Overtime is defined as any hours worked over 8 in a day or 40 in a week. California law requires that employees be paid 1.5 times their regular hourly wage for any overtime hours worked. Employers who violate this law can be subject to penalties, including back pay and damages. If your employer has violated overtime laws and failed to pay you overtime pay, you could be entitled to compensation.
Are Employers in California Required to Track Overtime Hours for Workers?
Employers in California are required to keep accurate records of all hours worked by their employees, including overtime hours. These records must be made available to employees upon request. If an employer does not have accurate records, they may still be liable for overtime violations.
Additionally, employers are required to pay you for every hour you work. There are no exceptions to that rule.
If an Employee Works Unauthorized Overtime, Does the Employer Still Have to Pay?
If an employee works unauthorized overtime, the employer may still be required to pay. However, the employer may be able to discipline the employee for violating company policy.
What Are Some Exceptions to the Overtime Rule in California?
There are a few exceptions to the overtime rule in California. Employees who are exempt from overtime include:
- Executive, administrative, and professional workers
- Commissioned salespeople and outside salespeople
- Certain computer software professionals
- Airline employees
Other exceptions may apply in certain cases. For example, some agricultural workers are exempt from overtime laws. If you’re not sure whether you are, you should consult an employment attorney.
What Are California Overtime Rates Based On?
Overtime is based on an employee’s regular rate of pay. This is usually the hourly rate that the employee is paid, but it can also be based on salary, commission, or a piece rate. When an employee works overtime, they are entitled to 1.5 times their regular rate of pay for each overtime hour worked.
Do Bonuses Count as Part of the Regular Rate of Pay When it Comes to Calculating Overtime?
Bonuses can count as part of the regular rate of pay when it comes to calculating overtime. However, not all bonuses are included in the regular rate of pay. For example, production bonuses and piecework bonuses are typically excluded.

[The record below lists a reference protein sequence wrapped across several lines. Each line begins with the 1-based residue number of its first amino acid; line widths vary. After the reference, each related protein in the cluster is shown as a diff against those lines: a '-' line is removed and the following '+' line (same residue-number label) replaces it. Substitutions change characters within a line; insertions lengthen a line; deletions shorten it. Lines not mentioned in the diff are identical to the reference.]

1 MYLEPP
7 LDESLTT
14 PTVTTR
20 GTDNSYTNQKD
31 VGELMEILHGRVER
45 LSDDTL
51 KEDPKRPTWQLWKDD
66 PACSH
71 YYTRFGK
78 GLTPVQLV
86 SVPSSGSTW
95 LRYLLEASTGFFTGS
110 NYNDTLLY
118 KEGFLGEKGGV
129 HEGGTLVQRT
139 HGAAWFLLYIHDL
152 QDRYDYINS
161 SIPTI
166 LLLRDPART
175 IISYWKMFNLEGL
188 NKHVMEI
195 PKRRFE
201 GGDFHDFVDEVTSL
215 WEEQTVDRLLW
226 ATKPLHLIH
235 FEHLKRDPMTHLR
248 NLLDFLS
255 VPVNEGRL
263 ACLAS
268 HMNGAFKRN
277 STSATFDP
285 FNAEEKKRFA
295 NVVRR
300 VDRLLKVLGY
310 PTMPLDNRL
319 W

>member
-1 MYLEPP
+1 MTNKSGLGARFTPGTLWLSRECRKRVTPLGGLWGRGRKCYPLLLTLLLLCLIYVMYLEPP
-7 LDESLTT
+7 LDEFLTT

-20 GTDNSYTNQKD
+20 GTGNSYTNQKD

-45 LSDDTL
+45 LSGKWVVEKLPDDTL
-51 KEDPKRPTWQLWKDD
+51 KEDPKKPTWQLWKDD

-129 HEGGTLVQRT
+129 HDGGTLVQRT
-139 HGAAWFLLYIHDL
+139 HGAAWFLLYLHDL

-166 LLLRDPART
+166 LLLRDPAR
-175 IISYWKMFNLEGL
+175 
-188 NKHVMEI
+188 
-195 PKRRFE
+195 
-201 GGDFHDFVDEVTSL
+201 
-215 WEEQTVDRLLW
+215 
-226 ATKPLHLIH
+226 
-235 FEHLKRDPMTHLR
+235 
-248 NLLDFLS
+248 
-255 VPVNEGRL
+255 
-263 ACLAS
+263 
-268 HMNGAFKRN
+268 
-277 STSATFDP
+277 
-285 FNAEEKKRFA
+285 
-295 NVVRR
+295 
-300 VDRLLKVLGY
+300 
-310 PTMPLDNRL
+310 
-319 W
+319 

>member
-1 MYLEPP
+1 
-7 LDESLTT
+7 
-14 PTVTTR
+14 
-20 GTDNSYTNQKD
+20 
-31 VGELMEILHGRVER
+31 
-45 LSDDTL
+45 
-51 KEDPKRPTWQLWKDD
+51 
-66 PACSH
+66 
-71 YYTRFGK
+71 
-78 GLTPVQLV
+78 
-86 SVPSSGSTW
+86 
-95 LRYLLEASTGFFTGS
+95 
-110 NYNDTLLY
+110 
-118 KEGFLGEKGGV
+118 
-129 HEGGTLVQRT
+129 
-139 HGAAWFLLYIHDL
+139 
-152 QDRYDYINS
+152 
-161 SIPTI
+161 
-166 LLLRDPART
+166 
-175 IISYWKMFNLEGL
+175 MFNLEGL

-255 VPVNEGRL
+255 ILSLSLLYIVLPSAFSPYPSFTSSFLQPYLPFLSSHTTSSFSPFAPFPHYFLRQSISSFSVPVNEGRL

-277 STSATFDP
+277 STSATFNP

Related: Fair wages FAQ
Can California Employers Require Workers to Work Overtime?
Yes, employers in California can require workers to work overtime. However, they must pay employees 1.5 times their regular rate of pay for any overtime hours worked.
How Soon Do California Employers Have to Pay Workers for Overtime?
Employers in California must pay workers for overtime within seven days of the end of the workweek in which the overtime was earned.
Is it Possible for a California Worker to Waive Their Right to Overtime Pay?
No, it is not possible for a California worker to waive their right to overtime pay. Overtime laws are designed to protect workers, and employees cannot waive their rights under these laws.
Can You File a Wage Claim if Your Employer Fails to Pay You Overtime in California?
You can file a wage claim if your employer fails to pay you overtime in California. The Wage and Hour Division of the California Labor and Workforce Development Agency will investigate your claim and, if they find that your employer has violated the law, they may order your employer to pay you back wages and damages. You may also be able to file a private lawsuit against your employer.
What Should You Do If Your Employer Fails to Pay You Overtime in California?
If your employer fails to pay you overtime in California, you should first try to resolve the issue with your employer. If you are unable to reach a resolution, you can file a wage claim with the Wage and Hour Division of the California Labor and Workforce Development Agency or a private lawsuit against your employer.
Can Your Employer Retaliate Against You for Filing a Wage Claim?
It is illegal for your employer to retaliate against you for filing a claim. If your employer retaliates against you, you can file a complaint with the Equal Employment Opportunity Commission.
Do You Need to Talk to an Attorney About an Unpaid Overtime Issue?
If your employer has failed to pay you for overtime hours that you worked, we may be able to help you get the compensation you deserve. Call our office at 818-230-8380 or fill out the form below to schedule a free consultation with an experienced labor lawyer in Los Angeles and Glendale.